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Alnus viridis (Vill.) Lam. & DC.

23 photos.
Hultén, eflora.bc and various guidebooks identify this plant as Alnus viridis ssp. crispa (Ait.) Turrill
which is commonly known as the "mountain alder".  ITIS and the USDA state that ssp crispa is not found
in Alaska.  This could be ssp. fruiticosa which would make the common name "Siberian alder".:
Photos 14-17 could be of Alnus incana subsp. tenuifolia although the leaf indicates it is viridis.
  Subspecies tenuifolia is much larger and is usually found in thickets between
where you are now and where you hope to be later.

ITIS Taxonomic Serial No. 181892

 

 

 

 

 

 

 


1.  Early May.  Alder cone from previous
year.





2.  Early May.  Male catkin which formed
in mid-summer of previous year, see
photo 10.  Bud at top is probably a
female catkin bud.



3.  Late May.  Cones from preceding year.
Male catkins.  Female catkins emerging from
buds and leaf buds just opening.




4.  Late May.  Male catkin beginning to
bloom with young leaves emerging
from buds.




5.  Late May.  Young leaves emerging
from buds.





6. Late May.  Male catkins in bloom
with female catkins and leaves emerging
from upper bud and young leaves
emerging from lower bud.



7. Late May.  Close-up of 6.



8.  Late May.  Large group of blooming
male catkins.


9.  Alder shrub with blooming male
catkins.


10.  Late July.  See right for full description.





Photo 10.

Fully-leaved alder shrub with cones
from last year and new developing cones
from this year.

Also visible are green male
catkins which will bloom the following
year and the remains of a male catkin
which bloomed this year.

Leaves and female structures are on
petioles while male parts are attached
directly to stems.

Also there is a rolled leaf at the upper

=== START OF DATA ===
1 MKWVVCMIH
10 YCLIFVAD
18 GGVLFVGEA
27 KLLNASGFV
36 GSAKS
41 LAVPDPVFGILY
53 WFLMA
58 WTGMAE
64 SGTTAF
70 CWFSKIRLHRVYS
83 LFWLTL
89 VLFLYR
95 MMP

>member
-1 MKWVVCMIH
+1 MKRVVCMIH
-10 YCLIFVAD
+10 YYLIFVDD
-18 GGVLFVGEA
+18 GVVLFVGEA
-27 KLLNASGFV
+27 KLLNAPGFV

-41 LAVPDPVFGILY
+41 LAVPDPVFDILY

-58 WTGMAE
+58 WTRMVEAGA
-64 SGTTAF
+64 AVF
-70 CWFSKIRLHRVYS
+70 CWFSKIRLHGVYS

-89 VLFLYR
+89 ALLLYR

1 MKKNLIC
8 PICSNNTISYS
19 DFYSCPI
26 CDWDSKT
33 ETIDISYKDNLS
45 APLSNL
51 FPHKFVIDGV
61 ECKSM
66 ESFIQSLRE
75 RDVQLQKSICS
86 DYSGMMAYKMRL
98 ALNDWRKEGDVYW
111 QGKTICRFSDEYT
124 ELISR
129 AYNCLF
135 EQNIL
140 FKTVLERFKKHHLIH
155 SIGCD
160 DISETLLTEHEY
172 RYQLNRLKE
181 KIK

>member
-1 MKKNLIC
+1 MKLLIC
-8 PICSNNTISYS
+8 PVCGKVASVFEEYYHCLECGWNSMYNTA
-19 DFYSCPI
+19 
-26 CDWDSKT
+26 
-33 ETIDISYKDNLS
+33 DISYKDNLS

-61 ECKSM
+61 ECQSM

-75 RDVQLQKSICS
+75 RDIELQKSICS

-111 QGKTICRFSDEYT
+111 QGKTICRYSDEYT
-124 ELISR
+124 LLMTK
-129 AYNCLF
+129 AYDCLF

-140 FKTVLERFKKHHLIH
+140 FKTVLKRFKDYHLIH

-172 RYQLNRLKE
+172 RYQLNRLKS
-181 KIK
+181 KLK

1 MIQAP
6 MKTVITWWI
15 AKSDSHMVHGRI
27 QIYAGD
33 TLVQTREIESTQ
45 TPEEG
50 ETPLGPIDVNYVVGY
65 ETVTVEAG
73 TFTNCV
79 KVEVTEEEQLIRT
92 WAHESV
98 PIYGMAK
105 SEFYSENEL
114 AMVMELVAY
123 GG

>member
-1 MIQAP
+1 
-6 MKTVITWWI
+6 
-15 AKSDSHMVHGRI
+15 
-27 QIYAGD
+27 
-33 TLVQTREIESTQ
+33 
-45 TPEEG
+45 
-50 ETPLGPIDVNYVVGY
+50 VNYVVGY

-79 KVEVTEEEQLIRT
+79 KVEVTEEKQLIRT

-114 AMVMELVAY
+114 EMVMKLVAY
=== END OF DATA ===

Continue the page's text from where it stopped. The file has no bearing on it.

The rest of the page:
left of the photo.


11.  Mid-September.  Male catkins, now brown.
which will bloom in the spring.  Also a black bud
which will develop into female catkins and leaves
in the spring.



12.  Mid-September.  Leaves in fall color.




13.  Mid-September.  Another leaf which
began decomposing before yellow
color could be seen.

Photos 1-13 were taken of shrubs along
roads.

Photos 14-17 were taken in early September
of plants in the deep woods.

The plants in wooded areas often grow to
considerable size.  The vertical trunk in
15 had a diameter of approximately 6 inches.

Groups of alders usually do not have
vertical trunks. This is seen in photo 14.
Sometimes the trunks are almost
horizontal for several feet before tending to
become vertical.

Also the leaves in the deep woods tend to
begin decomposition before the fall color
can develop as seen in photo 17.


14. 



15. 



16. 



17.  Leaf in state of decomposition
while still on the tree.  Note dried leaves
in the background.



18.  June 2, 2011.  Male and female catkins
with young leaves and buds.




19.  June 11, 2011.  Plant with many
clusters of cones from the previous
year .



20. May 24, 2012.  Drooping male catkins,
smaller upright female catkins, and emerging
leaves.



21.  June 9, 2012.  Similar to photo 20, however
the leaves are at a later stage while the male
catkins are at an earlier stage.



22.  June 9, 2012.  Close-up pf a flowering twig
with a coin for comparison..




23.  June 9, 2012. Deformed alders on a
windswept hilside


Photos 14-17 taken above the
granite tors along Bottom Dollar Creek
above the confluence with Half Dollar Creek.
65°  25.3' N,   144°  48.6' W
Elev. 2000 ft.

Photo 18 taken above upper Bottom
Dollar road
Latitude: N 65° 25' 21.0"
Longitude: W 144° 48' 52.8"
Altitude: 559.1 m.

Photo 19 taken at approximately 9 mile
Portage Creek road.
65°26' N,  145°47' W   Elev. 2000 ft.

 

 

Photos 21-23 taken 1.5 miles
southwest of Portage Summit.
Latitude: N 65° 24' 44.0"
Longitude: W 144° 45' 10.0"
Altitude: 973 m.